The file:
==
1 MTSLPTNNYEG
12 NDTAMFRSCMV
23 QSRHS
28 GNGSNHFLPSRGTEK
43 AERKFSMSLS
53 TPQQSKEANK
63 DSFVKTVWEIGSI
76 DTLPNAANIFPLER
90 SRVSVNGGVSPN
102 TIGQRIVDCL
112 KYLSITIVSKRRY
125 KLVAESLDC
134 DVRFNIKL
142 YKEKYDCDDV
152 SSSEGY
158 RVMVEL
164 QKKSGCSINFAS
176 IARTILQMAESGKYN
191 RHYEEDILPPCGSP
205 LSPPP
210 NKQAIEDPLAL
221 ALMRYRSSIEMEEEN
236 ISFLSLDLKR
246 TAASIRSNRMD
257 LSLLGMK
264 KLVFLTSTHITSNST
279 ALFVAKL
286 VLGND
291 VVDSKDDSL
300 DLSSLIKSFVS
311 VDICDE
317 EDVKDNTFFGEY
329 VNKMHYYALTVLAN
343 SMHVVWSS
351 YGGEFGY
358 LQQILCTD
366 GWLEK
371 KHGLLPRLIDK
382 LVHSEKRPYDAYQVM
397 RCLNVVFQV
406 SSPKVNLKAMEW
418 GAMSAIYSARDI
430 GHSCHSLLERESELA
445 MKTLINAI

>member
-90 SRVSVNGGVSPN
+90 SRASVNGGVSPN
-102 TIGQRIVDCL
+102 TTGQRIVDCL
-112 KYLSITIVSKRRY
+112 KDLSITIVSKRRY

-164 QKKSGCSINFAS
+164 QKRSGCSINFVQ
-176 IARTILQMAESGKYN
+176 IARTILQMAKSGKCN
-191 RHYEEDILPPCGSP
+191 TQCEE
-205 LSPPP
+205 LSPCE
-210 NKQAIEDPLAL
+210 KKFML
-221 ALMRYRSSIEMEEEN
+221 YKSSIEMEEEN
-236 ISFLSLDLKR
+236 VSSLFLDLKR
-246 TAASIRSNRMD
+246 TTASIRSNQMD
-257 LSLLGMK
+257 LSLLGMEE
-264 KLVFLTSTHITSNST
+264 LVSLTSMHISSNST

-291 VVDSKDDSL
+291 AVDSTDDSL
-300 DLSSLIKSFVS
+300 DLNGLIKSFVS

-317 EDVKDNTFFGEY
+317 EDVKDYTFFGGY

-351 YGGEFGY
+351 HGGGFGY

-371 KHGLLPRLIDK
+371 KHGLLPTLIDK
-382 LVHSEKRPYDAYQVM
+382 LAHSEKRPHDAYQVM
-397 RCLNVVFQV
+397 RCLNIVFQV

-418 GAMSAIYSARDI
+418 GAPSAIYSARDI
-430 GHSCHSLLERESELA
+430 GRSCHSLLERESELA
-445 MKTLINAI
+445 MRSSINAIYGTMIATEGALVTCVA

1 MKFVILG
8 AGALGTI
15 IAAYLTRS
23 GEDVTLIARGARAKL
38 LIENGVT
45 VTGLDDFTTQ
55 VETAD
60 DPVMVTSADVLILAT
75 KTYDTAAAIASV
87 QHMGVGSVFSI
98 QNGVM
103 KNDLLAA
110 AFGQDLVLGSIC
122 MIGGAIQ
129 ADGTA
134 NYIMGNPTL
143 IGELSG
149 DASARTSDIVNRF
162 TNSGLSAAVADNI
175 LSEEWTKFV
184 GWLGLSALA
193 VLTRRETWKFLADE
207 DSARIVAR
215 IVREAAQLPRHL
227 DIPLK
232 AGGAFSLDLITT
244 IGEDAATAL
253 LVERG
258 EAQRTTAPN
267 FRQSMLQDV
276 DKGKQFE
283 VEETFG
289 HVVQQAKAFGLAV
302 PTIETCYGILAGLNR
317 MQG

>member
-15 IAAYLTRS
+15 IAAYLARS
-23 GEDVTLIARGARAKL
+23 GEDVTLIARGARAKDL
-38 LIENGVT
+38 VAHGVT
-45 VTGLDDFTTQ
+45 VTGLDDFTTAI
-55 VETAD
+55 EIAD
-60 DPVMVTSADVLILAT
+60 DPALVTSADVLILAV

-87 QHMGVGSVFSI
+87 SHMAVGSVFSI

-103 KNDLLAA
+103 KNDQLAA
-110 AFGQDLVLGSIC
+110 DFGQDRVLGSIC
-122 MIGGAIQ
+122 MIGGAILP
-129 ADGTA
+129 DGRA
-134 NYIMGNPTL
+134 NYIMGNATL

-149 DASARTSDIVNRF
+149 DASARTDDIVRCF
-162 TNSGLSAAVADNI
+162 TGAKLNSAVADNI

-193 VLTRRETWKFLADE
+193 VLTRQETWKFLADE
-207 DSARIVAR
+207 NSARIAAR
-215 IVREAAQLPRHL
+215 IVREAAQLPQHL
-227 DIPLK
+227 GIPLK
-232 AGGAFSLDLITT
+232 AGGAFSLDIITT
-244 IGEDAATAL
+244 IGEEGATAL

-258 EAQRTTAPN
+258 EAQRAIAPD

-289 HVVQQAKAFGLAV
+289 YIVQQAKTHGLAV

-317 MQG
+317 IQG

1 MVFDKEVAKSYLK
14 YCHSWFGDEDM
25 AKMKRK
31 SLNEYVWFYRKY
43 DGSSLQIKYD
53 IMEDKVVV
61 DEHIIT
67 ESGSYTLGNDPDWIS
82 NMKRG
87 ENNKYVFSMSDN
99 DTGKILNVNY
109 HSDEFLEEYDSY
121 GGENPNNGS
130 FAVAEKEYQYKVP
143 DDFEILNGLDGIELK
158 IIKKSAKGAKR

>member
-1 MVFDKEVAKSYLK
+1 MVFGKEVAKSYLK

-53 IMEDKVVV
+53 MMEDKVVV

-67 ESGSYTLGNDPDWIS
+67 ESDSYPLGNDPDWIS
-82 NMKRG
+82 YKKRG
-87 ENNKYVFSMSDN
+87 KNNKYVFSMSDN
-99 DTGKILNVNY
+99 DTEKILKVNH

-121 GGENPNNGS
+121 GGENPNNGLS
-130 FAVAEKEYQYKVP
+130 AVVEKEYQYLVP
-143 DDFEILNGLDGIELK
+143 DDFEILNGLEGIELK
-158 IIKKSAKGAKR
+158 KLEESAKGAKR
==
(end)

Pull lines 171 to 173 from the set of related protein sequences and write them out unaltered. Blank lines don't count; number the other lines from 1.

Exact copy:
+289 YIVQQAKTHGLAV

-317 MQG
+317 IQG